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Widow to carry the legacy forward

Sons succeeding fathers as sports administrators in India isn’t all that rare, but a wife taking over from her husband certainly is.

other Updated: Mar 13, 2012 23:38 IST
HT Correspondent

Sons succeeding fathers as sports administrators in India isn’t all that rare, but a wife taking over from her husband certainly is.

It happened in basketball where on Tuesday, to the surprise of many, Roopam Sharma was ‘invited’ by the steering committee of the Basketball Federation of India (BFI) to be the chief executive officer of the federation, a post held by her husband Harish Sharma.

Sharma died on February 10 this year following a brief illness. He was a former international and was CEO for one year and the secretary-general of the BFI for 11 years.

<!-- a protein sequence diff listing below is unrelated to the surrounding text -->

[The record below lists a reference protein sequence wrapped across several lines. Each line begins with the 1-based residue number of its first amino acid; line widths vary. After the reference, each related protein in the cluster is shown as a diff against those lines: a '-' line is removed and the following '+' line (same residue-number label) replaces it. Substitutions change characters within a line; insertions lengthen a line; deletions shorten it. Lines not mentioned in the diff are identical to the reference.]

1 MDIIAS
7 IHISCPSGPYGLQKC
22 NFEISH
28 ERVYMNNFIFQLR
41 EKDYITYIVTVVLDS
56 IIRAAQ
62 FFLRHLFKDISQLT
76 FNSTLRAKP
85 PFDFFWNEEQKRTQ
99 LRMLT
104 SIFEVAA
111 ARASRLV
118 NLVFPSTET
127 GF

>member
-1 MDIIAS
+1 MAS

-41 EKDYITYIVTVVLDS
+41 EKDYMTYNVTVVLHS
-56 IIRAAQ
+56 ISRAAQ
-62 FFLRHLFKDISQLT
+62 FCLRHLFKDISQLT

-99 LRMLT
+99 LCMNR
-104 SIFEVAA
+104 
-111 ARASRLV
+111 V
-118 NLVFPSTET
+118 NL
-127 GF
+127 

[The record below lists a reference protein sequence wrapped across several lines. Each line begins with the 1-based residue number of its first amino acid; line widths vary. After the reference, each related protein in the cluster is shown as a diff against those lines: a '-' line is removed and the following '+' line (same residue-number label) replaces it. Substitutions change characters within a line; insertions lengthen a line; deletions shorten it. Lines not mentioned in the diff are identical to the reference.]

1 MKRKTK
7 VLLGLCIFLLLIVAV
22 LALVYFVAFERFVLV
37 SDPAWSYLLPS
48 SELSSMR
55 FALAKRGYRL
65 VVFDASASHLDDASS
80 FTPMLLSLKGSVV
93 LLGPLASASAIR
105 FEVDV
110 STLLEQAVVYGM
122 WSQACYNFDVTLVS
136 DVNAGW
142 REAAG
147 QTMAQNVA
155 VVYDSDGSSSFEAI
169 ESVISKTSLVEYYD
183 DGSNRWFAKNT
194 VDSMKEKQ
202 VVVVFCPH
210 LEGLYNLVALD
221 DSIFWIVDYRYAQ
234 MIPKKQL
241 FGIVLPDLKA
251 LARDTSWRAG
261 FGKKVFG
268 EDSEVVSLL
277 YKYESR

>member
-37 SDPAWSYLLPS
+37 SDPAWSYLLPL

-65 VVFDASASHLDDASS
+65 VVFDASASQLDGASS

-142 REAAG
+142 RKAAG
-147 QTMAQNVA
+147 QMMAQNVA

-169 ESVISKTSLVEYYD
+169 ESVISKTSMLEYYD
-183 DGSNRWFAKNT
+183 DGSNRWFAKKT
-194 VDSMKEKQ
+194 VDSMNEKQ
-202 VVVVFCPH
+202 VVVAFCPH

Roopam was quoted as saying that her association with basketball as an organiser and the inputs shared by her husband would help her tackle the challenge. She would be the first to take charge, though from April 1, Rajlakshmi Singh Deo could give her company. The difference though is that Rajlakshmi was elected last month to succeed husband CP Singh Deo as president of the Rowing Federation of India.

The BFI steering committee met after its annual general meeting in New Delhi on Tuesday and drafted in Roopam, a former basketball player and deputy general manager with Air India, as its new CEO.

“BFI president RS Gill mooted the idea and it got full support from other members of the steering committee,” Maharashtra State Basketball Association secretary M Venkatesh told HT.

The federation later issued a release to inform that the BFI bigwigs approached Roopam following the Steering Committee’s decision to seek her consent and she accepted it.

The BFI release said Roopam has “loads of experience both as a marketing person and as an organiser apart from having been associated with FIBA Asia (governing body for the Continent) and FIBA World to execute the day-to-day affairs of BFI.”

Not everyone in the BFI is buying this though and over the next few months, it will be clear whether the Sharma family stays in control of the BFI or not.